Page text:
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Of all the pets we love, one of the most adorable is the cat. Since the start of human civilization, cats have been human companions.
From the African feral cat to the domesticated house cat, the amazing history and journey of the cat touch almost all corners of the globe.
So, one feels tempted to conclude that the bible, which documents the rich culture of the Jews should mention it.
While it’s an irresistible feeling, let’s dig deeper in the hunt for answers.
Surprise! Pet Cats Don’t Appear
It may shock you to know that this cute cuddly animal does not make it in the Christian bible.
The only cats mentioned are the big cats or wild (feral) types such as the leopard, lion, and wildcats.
For example, the lion makes an appearance 145 times due to its special role as a symbol of strength, courage, and fighting agility.
In fact, the central figure of the bible, Jesus Christ, holds the exalted title, Lion of Judah, which signifies courage, dignity, and kingship.
Some very indirect mentions of cats do appear in some biblical books. For example, the Letter of Jeremiah 1:22 says: “Upon their bodies, and heads sit bats, swallows, and birds and cats also.”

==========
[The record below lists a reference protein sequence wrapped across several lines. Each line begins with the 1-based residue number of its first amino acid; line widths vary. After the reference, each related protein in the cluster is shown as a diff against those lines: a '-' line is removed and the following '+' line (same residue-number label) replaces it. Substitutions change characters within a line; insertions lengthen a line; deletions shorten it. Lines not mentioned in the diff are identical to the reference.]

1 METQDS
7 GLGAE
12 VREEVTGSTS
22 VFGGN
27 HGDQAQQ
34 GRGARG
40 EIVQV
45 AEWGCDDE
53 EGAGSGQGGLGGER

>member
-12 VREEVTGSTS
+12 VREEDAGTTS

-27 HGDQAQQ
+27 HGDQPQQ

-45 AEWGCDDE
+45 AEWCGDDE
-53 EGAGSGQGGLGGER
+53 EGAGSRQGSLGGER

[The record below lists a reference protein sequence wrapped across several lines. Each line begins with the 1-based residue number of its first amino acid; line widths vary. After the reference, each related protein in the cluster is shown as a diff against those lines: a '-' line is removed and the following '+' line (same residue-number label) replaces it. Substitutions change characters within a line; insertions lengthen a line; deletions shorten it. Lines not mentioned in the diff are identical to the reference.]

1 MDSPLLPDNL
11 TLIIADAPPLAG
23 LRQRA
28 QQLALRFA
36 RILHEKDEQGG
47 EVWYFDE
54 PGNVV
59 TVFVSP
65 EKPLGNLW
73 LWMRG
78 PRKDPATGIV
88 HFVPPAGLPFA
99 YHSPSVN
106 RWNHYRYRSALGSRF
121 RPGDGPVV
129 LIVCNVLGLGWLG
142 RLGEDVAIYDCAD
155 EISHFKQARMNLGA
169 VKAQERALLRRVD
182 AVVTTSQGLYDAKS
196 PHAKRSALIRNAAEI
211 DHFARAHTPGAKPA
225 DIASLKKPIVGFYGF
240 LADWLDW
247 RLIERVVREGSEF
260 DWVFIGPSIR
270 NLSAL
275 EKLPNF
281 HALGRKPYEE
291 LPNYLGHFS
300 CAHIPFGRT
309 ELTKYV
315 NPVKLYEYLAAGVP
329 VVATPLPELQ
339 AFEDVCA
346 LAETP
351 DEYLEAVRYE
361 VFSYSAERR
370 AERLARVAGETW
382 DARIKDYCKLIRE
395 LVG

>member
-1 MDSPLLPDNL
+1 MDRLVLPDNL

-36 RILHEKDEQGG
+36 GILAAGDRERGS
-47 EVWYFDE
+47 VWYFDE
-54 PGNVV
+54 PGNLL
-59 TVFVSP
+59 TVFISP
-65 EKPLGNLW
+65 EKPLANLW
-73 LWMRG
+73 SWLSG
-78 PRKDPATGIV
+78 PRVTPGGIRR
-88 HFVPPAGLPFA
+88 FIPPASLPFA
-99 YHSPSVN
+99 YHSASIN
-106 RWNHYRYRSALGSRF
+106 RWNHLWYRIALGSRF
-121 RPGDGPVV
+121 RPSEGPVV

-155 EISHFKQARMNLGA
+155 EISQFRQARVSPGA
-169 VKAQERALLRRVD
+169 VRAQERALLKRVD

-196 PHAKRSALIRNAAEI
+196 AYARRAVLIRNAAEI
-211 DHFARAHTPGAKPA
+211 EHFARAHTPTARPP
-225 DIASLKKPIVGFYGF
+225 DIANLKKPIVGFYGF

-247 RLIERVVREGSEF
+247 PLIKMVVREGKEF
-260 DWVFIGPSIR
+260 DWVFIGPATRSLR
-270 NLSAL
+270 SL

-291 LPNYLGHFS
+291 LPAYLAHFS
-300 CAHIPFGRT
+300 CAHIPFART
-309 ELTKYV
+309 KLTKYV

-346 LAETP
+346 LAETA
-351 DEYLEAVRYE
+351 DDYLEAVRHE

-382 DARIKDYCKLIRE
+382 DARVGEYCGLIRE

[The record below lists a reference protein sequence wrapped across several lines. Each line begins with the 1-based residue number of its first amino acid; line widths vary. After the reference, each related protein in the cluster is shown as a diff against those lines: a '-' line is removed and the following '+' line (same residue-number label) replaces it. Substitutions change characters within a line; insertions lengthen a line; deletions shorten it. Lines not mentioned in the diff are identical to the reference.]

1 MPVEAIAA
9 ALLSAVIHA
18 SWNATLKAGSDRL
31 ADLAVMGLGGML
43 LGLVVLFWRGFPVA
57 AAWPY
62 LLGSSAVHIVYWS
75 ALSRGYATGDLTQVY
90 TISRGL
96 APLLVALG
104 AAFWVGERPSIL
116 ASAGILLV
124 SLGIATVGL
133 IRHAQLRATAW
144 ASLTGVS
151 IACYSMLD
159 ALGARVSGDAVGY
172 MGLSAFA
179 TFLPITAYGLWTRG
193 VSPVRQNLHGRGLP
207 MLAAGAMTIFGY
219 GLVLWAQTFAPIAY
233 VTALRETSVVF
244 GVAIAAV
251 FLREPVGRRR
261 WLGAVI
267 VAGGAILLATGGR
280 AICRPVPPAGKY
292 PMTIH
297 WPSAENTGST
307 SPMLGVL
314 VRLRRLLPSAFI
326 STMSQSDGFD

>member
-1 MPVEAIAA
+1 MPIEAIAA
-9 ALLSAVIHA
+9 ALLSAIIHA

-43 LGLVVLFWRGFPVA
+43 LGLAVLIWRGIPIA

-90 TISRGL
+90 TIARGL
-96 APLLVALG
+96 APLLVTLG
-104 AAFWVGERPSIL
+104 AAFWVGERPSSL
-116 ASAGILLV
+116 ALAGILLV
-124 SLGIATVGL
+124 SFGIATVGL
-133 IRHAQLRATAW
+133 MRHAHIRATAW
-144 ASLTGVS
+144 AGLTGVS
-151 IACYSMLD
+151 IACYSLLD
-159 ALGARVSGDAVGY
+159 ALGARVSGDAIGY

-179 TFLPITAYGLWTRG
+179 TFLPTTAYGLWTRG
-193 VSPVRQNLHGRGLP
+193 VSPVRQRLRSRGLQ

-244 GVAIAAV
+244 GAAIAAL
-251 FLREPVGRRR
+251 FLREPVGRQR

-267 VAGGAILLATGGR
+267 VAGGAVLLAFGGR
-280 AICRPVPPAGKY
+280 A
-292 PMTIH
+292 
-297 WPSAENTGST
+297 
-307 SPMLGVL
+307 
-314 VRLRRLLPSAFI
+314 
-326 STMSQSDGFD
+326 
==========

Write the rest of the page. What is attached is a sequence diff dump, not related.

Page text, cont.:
However, the book is found in the Catholic bible and is not universally accepted since it is absent from the Protestant bible.
Also in Psalms 73:7, the cat is mentioned in passing through the words: “Their eye bulges from fatness. The imaginations of their heart run riot.”
Presence of Pet Cats in Biblical Israel
There is convincing evidence that cats existed in the times of biblical Israel.
To start with, neighboring nations like Egypt have left vast evidence of house cats. These include mummified cats and also papyrus, statues, and paintings featuring cats.
The cat was not only highly revered among the Egyptians but worshiped. Egyptian law made the killing of cats a capital offense.
Knowing this, the enemies of Egypt cunningly took advantage during battle. For example, in 525 BCE king Cambyses of Persia intentionally carried cats to battle against the Egyptians who were led by Pharoah Psametik III.
Horrified at the thought of the cats getting killed, the Egyptians lost nerve and were defeated in battle.
All our modern domestic cats are also believed to have descended from cats that were originally from the Middle East. This comes from recent DNA studies.
Cat remains dating from the Neolithic times have also been excavated from Jericho, an ancient Israeli town. This is dated to about 7,000 BCE which is before the biblical Israel.
Other advanced civilizations of the time like the Babylonians and Assyrians also kept cats as pets.
Riddle to the Missing Cats: Why Cats Make No Appearance
Given the prevalence of domestic cats in biblical times, why does the bible omit their mention?
Historians think that perhaps this omission was due to the Jewish revulsion for Egyptian paganism. Being monotheistic, the Jewish worshipped only one God.
This could be why anything with paws was considered ritually unclean as Leviticus 11:27 states:
“Also whatever walks on its paws, among all the creatures that walk on all fours, are unclean to you; whoever touches their carcasses becomes unclean until evening.”